But if you’re going to both-sides the issue, tell us when Joe Biden fell asleep in the middle of a meeting or when he failed to show up for work at a normal time in the morning.

Political cartooning does not require balance.

And don’t make me quote Daniel Patrick Moynihan again.

Juxtaposition of the Day #3

Walt Handelsman

Gary Varvel — Creators

Biden may have pulled something over on Trump by capitalizing on his “any time, any place” boast.

It makes sense to debate in June rather than after early voting — a Democratic practice — has begun in the fall, while the agreement with CNN includes not having an audience, which robs Trump of the applause and catcalls that helped him in 2016 and 2020, and in having microphones cut off when time has expired, which means Biden won’t need to tell him to shut up as he did in 2020 when moderators failed to enforce agreed-upon rules.

Handelsman is correct in that Trump wants more of a performance than a debate. He may have to deal with rules that do not allow for a circus.

I have no idea what Varvel’s cartoon is suggesting. It has absolutely no relevance to any rules I’ve been able to find.

Jack Ohman (Tribune) has the most fun with the topic, and he also may have the most accurate prediction of how things will go. The question, however, is not how the debates will change the minds of those who are already in one camp or the other.

The question is whether the fence-sitters will tune in at all, given the myriad chances they’ll have to watch something else.

Dave Whamond points out why it matters.

Unfortunately, it’s possible for both he and Ohman to be correct in their predictions.

8 thoughts on “CSotD: Political cartoonists take debate

  1. I think Varvel’s referring to Who Wants to Be A Millionaire?
    Regardless, for this diaspora I do believe that a tip of the Hatlo Hat has to go to today’s Baldo.

    1. Agreed ! The Akron Beacon Journal only added “Baldo” after the syndicate-wide comic purge of USA Today network, but today’s is definitely the best one so far !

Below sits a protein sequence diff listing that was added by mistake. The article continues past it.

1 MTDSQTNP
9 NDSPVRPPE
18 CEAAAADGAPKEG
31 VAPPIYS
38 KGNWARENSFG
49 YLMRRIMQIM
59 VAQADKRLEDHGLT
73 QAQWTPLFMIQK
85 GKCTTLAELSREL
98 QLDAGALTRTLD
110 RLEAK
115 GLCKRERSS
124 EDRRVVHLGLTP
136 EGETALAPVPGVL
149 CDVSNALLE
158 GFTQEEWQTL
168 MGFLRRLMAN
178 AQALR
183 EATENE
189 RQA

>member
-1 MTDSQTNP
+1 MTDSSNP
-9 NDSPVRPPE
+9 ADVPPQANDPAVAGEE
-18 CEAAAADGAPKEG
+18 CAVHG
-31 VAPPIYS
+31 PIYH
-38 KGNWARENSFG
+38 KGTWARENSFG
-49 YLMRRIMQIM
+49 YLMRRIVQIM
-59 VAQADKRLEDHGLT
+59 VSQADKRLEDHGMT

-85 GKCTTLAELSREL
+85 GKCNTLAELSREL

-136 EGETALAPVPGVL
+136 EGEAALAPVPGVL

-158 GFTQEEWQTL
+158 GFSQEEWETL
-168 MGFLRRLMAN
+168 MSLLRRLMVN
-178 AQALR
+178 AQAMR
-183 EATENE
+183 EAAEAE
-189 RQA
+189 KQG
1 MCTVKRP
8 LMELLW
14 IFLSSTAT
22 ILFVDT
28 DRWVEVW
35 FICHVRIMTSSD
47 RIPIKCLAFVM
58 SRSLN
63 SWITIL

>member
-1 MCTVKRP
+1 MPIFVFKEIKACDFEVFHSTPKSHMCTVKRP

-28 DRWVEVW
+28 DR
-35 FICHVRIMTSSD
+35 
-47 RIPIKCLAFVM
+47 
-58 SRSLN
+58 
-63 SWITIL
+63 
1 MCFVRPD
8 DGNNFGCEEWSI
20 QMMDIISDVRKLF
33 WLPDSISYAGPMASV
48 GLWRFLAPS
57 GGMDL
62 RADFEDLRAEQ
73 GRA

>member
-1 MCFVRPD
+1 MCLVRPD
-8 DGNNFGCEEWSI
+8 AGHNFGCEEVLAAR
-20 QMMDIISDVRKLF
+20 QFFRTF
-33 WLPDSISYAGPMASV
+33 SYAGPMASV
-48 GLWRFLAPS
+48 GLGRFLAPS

1. They remember. They just don’t care. As long as he promises to hate the people they hate, it’s all that matters.

  2. Oven-Mitt Romney said: the debates will be ‘like the two old guys on the Muppets’
    HOWEVER, romney is the same age as the orange menace! At least he didn’t pull a Noem and shoot the dog, just strapped him to the top of the car to ‘enjoy the freeway air’.
    Dave Whamond points out why it matters. And, a star in the NFL also pointed out what’s at stake during his commencement speech (EWWW GROSSSS!)

    The sheople don’t even know what a debate is supposed to be. They have been conditioned to believe it is just a shouting match. Someone please refer to https://www.theclassroom.com/debate-rules-techniques-8736679.html or a similar article that informs us of what a true debate is.

  3. And, I read this morning that the orange menace is muddying the waters already. An article in Salon says: Trump tried to change the terms of the debate, pretending that it will be held on Oct. 2 on Fox News. The Biden campaign swiftly rejected this lie, accusing Trump of “playing games,” and pointing out that Trump frequently talks big but then ends up “pulling out at the last minute, or not showing up at all.” (referring to the orange menace completely dodging the 2nd debate in 2020 after a miserable performance in the first one.)
    (didn’t stormy use the phrase “pulling out at the last minute”, too?)

    saying beginning of Oct. is when the debates begin and trying to change the agreed to rules and add more debates. However, Salon

  4. Oops, my connection cutoff. please disregard the redundant draft phrase ‘saying beginning of Oct. is when the debates begin and trying to change the agreed to rules and add more debates. However, Salon’

  5. This whole “yeah, Trump is a raging lunatic, would-be dictator, conspiracy peddler, cult leader, sleazy philanderer, and most likely a criminal, but BIDEN IS SO OLD” argument was played out like, a year ago.

    Just so effing sick and tired of it.

  6. Whilst I agree that the Varvel panel is his usual bunk, was surprised to see that in Handelsman’s otherwise fine cartoon, he still feels the need to name-tag the subjects!

    Meanwhile, was impressed with how Whamond’s use of just a couple of simple pen-lines can so agonisingly depict that little girl’s utter dismay.